shut while speculation raged wildly.”
Ferguson initially planned to sign off this summer, but CBS asked him to
stay until December to give them more time to set a replacement.
Ferguson agreed because it gives his staff and crew more time to find
“It’s an inevitable thing when David announced his retirement, people
are going to say ‘Oh he’s leaving because of that.’ No matter what I say
or what I do, they’re gonna say that. Well they can say what they like.
It’s America. I understand.”
The simple fact is, Ferguson wanted to move on before the work became a
chore. He’s proud of the show and how oddball it is – with a robot
skeleton and stuffed horse for sidekicks. But he has “ideas” for new
things and is engaged with the various projects that his Green Mountain
West production banner is developing for Science Channel and Discovery.
And he’s got a new gig starting in the fall as host and producer of the
syndie gameshow “Celebrity Name Game.”
“Ten years is a very long time in one job – for me,” he said. “I wanted
to leave the show before I stopped enjoying it. That was my goal. I
didn’t want it to be a chore….The whole idea is that show business
should have some adventure to it, I think. It’s not about knowing what
you’re doing day in and day out, year after year.”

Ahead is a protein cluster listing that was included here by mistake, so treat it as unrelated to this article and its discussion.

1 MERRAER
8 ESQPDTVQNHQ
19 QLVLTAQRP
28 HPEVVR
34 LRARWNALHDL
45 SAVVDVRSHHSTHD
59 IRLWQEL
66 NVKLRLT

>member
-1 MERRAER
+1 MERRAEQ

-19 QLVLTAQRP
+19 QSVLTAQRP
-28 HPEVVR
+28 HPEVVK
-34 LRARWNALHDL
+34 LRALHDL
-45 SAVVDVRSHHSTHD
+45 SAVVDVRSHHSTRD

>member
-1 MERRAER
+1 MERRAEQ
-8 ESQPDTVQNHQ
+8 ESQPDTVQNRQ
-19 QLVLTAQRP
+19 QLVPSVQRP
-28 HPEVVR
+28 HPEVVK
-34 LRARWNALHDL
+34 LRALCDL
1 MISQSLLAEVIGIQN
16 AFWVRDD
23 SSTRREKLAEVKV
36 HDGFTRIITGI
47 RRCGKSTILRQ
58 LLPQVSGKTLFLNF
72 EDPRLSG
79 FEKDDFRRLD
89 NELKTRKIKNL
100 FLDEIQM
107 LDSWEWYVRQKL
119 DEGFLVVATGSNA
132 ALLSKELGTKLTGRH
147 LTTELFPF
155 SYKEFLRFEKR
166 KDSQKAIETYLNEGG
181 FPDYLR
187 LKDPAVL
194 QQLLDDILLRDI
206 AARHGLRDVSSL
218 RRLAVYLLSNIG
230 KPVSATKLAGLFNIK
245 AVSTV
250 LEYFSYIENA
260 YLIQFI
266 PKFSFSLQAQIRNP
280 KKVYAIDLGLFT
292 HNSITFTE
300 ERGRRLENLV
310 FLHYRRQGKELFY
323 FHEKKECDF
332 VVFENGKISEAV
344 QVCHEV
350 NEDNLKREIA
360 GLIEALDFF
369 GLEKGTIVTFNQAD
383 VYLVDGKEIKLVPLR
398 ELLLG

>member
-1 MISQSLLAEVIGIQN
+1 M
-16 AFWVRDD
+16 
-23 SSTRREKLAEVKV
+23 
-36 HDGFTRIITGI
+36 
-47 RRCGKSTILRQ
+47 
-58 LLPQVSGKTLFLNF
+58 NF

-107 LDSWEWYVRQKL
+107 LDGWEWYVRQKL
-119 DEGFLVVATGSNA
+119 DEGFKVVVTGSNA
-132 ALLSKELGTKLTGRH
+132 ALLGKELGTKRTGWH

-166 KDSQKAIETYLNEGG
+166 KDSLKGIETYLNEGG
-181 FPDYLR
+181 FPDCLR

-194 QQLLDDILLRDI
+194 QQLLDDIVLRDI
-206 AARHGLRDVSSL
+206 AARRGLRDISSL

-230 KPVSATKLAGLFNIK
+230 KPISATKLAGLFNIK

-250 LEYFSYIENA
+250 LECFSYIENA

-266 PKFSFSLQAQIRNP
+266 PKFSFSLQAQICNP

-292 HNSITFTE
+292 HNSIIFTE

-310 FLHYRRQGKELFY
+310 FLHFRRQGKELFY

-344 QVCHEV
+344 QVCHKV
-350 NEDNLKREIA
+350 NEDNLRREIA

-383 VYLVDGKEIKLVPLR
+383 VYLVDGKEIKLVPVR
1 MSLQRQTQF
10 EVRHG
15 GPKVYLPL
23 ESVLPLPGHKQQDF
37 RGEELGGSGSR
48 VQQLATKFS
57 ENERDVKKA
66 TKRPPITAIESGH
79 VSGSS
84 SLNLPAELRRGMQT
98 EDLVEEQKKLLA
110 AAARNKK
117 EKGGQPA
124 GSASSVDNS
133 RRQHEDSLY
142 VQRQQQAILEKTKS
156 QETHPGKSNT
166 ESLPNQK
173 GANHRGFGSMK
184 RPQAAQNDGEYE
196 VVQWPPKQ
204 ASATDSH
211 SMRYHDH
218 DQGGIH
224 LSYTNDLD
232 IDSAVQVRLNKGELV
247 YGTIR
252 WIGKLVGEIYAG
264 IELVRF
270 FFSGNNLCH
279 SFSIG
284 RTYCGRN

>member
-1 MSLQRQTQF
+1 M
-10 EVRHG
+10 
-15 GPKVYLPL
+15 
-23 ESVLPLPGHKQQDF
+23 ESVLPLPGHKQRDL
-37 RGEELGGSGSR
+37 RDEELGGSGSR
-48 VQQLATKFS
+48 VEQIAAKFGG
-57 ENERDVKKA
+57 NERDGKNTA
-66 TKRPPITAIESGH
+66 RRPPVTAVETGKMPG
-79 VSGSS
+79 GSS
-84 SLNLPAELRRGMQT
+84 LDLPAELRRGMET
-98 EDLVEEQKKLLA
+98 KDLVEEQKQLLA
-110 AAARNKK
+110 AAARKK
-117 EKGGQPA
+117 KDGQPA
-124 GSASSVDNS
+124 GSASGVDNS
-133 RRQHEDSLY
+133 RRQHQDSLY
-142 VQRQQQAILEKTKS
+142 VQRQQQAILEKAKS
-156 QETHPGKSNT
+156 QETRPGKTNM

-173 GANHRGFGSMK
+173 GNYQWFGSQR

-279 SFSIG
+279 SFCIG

Another latenight talk show is highly unlikely, despite the vacancy
that’s about to open up at Comedy Central when “The Colbert Report”
wraps. “I don’t know if I would ever do a latenight talkshow (again). It
just doesn’t feel like that’s the way I’m headed,” he said. Ferguson
reiterated, as he has in interviews over the years, that taking over the
11:35 p.m. slot from Dave was never his ambition. But again, he accepts
that people will view this as a he-doth-protest-too-much situation.
“I had no desire – none – to do that job,” Ferguson said. “I could
barely keep it together at 12:30, never mind 11:30. Nobody wants to hear
it. It’s so bizarre. People want it to be Jay and Dave or Jay and Conan
or some kind of big story. That’s not me, that’s not what I want. I
think what happens is that certain people want you to want it, and they
want you to not get it. If that makes ‘em happy, well…It really wasn’t
what I aspired to. Doing this job wasn’t something I aspired to, either.
I kind of fell into this.”